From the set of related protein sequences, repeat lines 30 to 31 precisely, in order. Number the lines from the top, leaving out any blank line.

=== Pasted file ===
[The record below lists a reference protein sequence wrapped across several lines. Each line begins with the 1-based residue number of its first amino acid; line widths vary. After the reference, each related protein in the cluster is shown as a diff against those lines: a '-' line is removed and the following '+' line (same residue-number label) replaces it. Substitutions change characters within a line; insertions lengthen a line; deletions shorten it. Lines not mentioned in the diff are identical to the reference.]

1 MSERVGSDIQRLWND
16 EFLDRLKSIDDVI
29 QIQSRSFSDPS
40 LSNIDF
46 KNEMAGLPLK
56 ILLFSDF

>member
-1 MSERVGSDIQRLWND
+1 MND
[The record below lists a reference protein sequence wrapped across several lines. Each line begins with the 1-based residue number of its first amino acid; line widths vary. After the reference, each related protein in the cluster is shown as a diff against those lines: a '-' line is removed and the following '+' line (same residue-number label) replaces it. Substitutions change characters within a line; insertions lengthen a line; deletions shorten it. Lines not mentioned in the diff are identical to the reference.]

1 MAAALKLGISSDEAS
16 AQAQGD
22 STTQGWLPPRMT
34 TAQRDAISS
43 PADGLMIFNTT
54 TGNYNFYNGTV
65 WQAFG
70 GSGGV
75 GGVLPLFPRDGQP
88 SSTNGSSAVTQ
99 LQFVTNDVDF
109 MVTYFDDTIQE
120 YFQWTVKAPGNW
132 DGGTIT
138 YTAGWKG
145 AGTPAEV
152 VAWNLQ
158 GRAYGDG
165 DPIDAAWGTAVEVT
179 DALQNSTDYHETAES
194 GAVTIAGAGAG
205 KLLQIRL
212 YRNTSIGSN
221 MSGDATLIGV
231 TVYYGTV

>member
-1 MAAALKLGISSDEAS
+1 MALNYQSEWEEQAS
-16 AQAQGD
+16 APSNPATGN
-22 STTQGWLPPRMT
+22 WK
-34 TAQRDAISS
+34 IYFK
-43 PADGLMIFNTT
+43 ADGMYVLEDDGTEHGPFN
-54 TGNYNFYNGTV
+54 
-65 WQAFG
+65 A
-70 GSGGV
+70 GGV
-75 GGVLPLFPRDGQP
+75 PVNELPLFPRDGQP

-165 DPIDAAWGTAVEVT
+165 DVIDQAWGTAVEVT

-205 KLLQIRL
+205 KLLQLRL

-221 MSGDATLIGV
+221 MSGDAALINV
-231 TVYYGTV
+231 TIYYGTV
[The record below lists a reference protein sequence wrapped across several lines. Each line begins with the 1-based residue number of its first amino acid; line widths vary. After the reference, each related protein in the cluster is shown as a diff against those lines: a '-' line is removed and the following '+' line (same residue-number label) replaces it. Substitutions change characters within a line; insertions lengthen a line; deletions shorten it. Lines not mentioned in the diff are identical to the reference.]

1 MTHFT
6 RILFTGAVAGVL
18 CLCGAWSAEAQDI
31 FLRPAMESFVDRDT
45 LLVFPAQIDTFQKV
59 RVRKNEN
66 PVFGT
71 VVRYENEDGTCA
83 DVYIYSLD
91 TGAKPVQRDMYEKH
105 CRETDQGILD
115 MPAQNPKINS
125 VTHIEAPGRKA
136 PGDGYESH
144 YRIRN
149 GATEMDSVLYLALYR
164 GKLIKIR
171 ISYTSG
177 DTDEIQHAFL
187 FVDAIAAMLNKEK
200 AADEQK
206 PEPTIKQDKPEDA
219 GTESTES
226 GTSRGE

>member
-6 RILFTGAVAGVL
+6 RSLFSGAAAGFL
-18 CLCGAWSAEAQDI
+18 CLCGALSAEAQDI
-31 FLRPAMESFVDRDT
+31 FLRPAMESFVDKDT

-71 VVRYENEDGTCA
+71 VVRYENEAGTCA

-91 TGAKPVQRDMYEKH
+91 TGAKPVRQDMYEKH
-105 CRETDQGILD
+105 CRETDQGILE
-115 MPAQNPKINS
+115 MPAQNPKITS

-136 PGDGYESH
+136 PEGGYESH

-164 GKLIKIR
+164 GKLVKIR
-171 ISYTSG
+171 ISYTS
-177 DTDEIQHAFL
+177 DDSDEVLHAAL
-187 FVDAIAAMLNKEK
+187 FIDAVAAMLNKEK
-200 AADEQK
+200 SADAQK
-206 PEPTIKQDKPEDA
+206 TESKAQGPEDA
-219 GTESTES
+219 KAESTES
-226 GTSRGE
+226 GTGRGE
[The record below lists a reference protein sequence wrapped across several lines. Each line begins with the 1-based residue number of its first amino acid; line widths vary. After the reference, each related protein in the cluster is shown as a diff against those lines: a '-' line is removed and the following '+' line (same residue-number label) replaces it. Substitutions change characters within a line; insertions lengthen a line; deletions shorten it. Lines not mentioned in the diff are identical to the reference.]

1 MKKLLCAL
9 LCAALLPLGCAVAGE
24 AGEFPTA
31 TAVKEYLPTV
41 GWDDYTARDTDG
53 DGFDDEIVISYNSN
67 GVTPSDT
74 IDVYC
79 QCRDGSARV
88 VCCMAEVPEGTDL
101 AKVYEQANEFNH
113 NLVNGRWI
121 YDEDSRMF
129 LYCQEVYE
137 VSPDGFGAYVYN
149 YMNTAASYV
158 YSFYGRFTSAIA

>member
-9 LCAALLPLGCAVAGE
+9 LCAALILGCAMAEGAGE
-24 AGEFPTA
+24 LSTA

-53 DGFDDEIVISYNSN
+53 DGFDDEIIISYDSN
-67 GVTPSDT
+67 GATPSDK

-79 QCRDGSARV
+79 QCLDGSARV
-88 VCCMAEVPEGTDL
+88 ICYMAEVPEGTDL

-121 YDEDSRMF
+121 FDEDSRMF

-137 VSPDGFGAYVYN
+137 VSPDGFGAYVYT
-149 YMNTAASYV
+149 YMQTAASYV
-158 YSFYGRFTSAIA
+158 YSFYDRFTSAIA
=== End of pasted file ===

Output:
165 DPIDAAWGTAVEVT
179 DALQNSTDYHETAES